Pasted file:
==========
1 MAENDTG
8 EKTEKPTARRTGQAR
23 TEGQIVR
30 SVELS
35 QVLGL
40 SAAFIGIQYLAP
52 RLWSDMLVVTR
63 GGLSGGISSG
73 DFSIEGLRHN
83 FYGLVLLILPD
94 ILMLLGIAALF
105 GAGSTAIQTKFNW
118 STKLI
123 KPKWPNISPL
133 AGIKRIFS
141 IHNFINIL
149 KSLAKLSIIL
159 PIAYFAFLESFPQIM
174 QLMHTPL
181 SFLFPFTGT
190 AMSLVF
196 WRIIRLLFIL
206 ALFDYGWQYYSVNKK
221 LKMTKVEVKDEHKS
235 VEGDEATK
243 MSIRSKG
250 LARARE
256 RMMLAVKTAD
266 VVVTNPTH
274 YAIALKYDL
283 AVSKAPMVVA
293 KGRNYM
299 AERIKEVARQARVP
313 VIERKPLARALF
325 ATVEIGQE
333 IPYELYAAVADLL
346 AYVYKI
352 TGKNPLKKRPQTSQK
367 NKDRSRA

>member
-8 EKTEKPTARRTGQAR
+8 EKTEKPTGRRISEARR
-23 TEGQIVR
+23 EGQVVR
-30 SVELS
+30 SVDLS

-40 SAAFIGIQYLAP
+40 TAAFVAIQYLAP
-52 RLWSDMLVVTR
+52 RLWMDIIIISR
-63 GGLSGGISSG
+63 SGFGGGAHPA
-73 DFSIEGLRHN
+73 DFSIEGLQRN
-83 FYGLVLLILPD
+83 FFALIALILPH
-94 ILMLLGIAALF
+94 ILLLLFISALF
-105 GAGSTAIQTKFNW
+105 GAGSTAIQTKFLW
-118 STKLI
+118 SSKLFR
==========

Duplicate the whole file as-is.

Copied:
1 MAENDTG
8 EKTEKPTARRTGQAR
23 TEGQIVR
30 SVELS
35 QVLGL
40 SAAFIGIQYLAP
52 RLWSDMLVVTR
63 GGLSGGISSG
73 DFSIEGLRHN
83 FYGLVLLILPD
94 ILMLLGIAALF
105 GAGSTAIQTKFNW
118 STKLI
123 KPKWPNISPL
133 AGIKRIFS
141 IHNFINIL
149 KSLAKLSIIL
159 PIAYFAFLESFPQIM
174 QLMHTPL
181 SFLFPFTGT
190 AMSLVF
196 WRIIRLLFIL
206 ALFDYGWQYYSVNKK
221 LKMTKVEVKDEHKS
235 VEGDEATK
243 MSIRSKG
250 LARARE
256 RMMLAVKTAD
266 VVVTNPTH
274 YAIALKYDL
283 AVSKAPMVVA
293 KGRNYM
299 AERIKEVARQARVP
313 VIERKPLARALF
325 ATVEIGQE
333 IPYELYAAVADLL
346 AYVYKI
352 TGKNPLKKRPQTSQK
367 NKDRSRA

>member
-8 EKTEKPTARRTGQAR
+8 EKTEKPTGRRISEARR
-23 TEGQIVR
+23 EGQVVR
-30 SVELS
+30 SVDLS

-40 SAAFIGIQYLAP
+40 TAAFVAIQYLAP
-52 RLWSDMLVVTR
+52 RLWMDIIIISR
-63 GGLSGGISSG
+63 SGFGGGAHPA
-73 DFSIEGLRHN
+73 DFSIEGLQRN
-83 FYGLVLLILPD
+83 FFALIALILPH
-94 ILMLLGIAALF
+94 ILLLLFISALF
-105 GAGSTAIQTKFNW
+105 GAGSTAIQTKFLW
-118 STKLI
+118 SSKLFR